If a deal like this went through, the White Sox would certainly have made some financial adjustments, keeping their payroll to roughly $123 million.  Signing a player like Cespedes to a long term contract could still work, seeing as starting pitcher John Danks and his $15 million would be coming off the books next year.  A back-loaded deal with an increasing average annual value over the length of the contract (plus the popular opt-out clause) could be enough to sign the Cuban, keep payroll just shy of $140 million, and potentially leave enough financial flexibility in the future.  Although $140 million might be a stretch for the small market White Sox, a potential lineup that could include Abreu and Frazier along with Gonzalez and Cespedes may very well have Reinsdorf giving the go ahead.

Imagine this lineup (BA/OBP, HR/RBI 2015 Statistics):

CF Adam Eaton (L)              .287/.361 , 14/56

LF Yoenis Cespedes (R)     .291/.328 , 35/105

1B Jose Abreu (R)                 .290/.347 , 30/101

RF Carlos Gonzalez (L)      .271/.325 , 40/97

3B Todd Frazier (R)             .255/.309 , 35/89

DH Melky Cabrera (S)        .273/.314 , 12/77

2B Brett Lawrie (R)             .260/.299 , 16/60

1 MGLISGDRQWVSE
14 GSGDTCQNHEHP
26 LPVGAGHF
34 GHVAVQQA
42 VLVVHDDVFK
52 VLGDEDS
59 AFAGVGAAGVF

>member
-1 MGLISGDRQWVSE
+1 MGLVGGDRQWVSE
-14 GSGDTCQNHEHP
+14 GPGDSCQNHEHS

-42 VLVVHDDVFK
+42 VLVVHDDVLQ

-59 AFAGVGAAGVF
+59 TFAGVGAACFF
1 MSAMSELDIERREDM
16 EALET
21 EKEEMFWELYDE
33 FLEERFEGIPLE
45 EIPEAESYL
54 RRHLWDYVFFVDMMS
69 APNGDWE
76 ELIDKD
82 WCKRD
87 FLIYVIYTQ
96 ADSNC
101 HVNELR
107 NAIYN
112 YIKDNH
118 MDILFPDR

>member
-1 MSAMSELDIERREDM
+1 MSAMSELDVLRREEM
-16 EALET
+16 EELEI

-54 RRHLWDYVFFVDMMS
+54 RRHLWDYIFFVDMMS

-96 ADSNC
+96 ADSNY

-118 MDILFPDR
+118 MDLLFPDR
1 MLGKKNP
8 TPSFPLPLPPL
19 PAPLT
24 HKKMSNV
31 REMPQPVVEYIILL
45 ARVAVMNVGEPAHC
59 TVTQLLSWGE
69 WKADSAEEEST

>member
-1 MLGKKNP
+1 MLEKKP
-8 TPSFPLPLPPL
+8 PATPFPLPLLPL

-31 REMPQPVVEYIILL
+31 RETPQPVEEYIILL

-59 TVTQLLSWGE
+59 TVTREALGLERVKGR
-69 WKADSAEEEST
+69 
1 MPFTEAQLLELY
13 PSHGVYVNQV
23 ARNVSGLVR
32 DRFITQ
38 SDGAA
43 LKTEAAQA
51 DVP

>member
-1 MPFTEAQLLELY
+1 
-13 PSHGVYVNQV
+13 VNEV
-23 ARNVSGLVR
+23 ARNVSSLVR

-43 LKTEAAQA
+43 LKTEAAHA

C Dioner Navarro (S)          .246/.307 , 5/20

SS Tyler Saladino (R)           .225/.267 , 4/20

Last year, the Sox hit the fewest home runs in the American League and had one of the worst, if not the worst, defense in all of baseball.  With this new look, balanced R-L Sox lineup, there is not only the potential for more than 200 home runs, but there is also potential for the defense to be drastically improved.  The one glaring offensive hole, shortstop Tyler Saladino, makes up for his lack of hitting by playing exceptional defense up the middle.  Couple this lineup with a rotation headed by Chris Sale and Jose Quintana and a bullpen led by closer David Robertson, and the White Sox could potentially be quite the formidable team, not only ruling the city of Chicago but all of baseball, stealing the Cubs thunder.

At the very least, there would be four interleague games worth watching this summer in the Windy City.

Featured Image: Via